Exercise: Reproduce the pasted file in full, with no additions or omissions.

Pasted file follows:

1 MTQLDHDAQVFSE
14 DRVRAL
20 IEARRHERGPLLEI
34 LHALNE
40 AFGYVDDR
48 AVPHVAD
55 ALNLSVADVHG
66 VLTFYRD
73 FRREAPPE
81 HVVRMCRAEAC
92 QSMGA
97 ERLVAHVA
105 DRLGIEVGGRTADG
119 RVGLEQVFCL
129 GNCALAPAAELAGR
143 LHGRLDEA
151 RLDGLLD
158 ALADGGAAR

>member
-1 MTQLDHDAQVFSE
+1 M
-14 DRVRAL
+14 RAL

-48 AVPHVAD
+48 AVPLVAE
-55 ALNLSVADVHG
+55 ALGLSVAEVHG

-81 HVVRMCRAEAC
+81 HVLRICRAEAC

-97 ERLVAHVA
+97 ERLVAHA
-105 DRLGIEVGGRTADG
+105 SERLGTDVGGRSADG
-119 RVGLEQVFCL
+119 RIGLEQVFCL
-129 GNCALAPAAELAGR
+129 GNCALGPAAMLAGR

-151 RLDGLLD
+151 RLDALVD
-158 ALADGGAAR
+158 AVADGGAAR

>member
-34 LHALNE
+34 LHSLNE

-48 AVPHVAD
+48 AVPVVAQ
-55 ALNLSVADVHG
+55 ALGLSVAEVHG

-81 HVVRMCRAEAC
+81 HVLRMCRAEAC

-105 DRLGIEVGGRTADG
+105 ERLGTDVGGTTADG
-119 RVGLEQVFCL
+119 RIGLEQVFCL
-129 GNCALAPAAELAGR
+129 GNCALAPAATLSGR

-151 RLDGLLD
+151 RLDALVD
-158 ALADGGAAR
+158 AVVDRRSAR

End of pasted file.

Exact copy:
1 MTQLDHDAQVFSE
14 DRVRAL
20 IEARRHERGPLLEI
34 LHALNE
40 AFGYVDDR
48 AVPHVAD
55 ALNLSVADVHG
66 VLTFYRD
73 FRREAPPE
81 HVVRMCRAEAC
92 QSMGA
97 ERLVAHVA
105 DRLGIEVGGRTADG
119 RVGLEQVFCL
129 GNCALAPAAELAGR
143 LHGRLDEA
151 RLDGLLD
158 ALADGGAAR

>member
-1 MTQLDHDAQVFSE
+1 M
-14 DRVRAL
+14 RAL

-48 AVPHVAD
+48 AVPLVAE
-55 ALNLSVADVHG
+55 ALGLSVAEVHG

-81 HVVRMCRAEAC
+81 HVLRICRAEAC

-97 ERLVAHVA
+97 ERLVAHA
-105 DRLGIEVGGRTADG
+105 SERLGTDVGGRSADG
-119 RVGLEQVFCL
+119 RIGLEQVFCL
-129 GNCALAPAAELAGR
+129 GNCALGPAAMLAGR

-151 RLDGLLD
+151 RLDALVD
-158 ALADGGAAR
+158 AVADGGAAR

>member
-34 LHALNE
+34 LHSLNE

-48 AVPHVAD
+48 AVPVVAQ
-55 ALNLSVADVHG
+55 ALGLSVAEVHG

-81 HVVRMCRAEAC
+81 HVLRMCRAEAC

-105 DRLGIEVGGRTADG
+105 ERLGTDVGGTTADG
-119 RVGLEQVFCL
+119 RIGLEQVFCL
-129 GNCALAPAAELAGR
+129 GNCALAPAATLSGR

-151 RLDGLLD
+151 RLDALVD
-158 ALADGGAAR
+158 AVVDRRSAR